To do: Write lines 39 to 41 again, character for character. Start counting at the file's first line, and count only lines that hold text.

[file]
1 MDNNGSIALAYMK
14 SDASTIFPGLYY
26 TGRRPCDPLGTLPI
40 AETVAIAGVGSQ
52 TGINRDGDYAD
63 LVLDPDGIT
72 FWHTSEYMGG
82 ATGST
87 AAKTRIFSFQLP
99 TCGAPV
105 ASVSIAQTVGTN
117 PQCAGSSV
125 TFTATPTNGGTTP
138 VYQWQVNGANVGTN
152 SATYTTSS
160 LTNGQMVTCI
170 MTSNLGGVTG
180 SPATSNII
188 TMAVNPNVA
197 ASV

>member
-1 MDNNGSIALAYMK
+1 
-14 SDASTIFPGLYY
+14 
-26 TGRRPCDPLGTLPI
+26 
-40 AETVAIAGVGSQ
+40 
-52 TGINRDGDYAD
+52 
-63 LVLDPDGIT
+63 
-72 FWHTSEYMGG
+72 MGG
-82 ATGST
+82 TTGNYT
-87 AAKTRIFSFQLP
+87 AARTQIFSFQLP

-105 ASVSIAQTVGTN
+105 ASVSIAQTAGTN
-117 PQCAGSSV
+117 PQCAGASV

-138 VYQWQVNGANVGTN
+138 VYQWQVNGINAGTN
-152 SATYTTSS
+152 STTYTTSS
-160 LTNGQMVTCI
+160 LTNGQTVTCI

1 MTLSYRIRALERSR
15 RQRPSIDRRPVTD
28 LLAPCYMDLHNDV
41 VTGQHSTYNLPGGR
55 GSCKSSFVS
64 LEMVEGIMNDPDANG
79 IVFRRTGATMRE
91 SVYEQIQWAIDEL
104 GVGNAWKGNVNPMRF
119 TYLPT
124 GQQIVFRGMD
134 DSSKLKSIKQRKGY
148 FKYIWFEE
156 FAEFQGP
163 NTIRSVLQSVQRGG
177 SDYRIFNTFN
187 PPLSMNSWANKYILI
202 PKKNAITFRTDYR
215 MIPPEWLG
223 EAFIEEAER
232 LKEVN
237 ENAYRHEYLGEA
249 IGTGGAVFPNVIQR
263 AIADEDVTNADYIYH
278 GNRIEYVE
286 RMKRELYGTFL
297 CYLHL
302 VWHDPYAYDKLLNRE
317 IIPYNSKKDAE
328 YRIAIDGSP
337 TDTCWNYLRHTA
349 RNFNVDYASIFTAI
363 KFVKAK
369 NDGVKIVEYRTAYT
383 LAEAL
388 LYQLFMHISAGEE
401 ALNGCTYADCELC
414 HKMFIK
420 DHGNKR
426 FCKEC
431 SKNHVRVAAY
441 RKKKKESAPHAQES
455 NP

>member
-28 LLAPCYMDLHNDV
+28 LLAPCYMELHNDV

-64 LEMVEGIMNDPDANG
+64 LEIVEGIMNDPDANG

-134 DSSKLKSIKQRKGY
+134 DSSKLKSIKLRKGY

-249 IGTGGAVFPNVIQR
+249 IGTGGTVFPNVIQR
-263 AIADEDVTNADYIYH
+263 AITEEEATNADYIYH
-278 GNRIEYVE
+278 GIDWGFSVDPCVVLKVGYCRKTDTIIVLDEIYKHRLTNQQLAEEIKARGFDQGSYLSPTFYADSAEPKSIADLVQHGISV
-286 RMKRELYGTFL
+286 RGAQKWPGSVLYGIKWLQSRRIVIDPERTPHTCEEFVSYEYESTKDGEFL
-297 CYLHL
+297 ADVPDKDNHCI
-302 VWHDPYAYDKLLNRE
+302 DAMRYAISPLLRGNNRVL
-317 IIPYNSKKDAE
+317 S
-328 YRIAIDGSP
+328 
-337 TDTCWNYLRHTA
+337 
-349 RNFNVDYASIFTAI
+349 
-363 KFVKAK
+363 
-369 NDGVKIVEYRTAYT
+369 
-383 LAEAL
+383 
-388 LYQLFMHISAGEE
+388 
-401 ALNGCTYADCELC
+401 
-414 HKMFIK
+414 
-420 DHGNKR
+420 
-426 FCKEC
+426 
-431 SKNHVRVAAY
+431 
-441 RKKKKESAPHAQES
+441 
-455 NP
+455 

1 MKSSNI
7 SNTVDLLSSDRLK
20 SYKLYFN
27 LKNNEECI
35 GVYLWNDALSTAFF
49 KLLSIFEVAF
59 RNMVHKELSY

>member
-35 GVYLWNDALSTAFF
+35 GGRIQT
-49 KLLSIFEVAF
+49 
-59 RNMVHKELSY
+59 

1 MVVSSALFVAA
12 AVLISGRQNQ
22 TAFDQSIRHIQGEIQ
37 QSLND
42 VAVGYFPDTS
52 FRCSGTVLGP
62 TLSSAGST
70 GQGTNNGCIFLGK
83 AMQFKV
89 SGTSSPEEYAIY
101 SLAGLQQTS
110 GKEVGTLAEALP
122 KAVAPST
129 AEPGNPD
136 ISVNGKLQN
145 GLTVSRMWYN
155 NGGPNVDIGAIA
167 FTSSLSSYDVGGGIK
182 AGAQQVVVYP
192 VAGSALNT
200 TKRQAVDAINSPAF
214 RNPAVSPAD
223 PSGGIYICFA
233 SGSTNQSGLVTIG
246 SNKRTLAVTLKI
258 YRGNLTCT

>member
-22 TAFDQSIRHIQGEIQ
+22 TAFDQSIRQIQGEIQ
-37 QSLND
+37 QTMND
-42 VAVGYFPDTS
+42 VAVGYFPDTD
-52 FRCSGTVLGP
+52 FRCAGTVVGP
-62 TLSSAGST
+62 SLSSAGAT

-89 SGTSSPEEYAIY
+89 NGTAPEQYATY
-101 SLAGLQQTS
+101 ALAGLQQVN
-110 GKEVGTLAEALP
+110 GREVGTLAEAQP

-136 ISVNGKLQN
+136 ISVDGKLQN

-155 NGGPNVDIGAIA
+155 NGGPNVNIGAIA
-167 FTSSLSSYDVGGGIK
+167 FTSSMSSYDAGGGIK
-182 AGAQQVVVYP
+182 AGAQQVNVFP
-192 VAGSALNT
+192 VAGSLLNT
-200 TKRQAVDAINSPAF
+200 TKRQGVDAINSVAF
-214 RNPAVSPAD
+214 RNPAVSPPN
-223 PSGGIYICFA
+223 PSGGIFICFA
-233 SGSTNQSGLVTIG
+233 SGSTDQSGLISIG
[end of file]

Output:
+87 AARTQIFSFQLP

-105 ASVSIAQTVGTN
+105 ASVSIAQTAGTN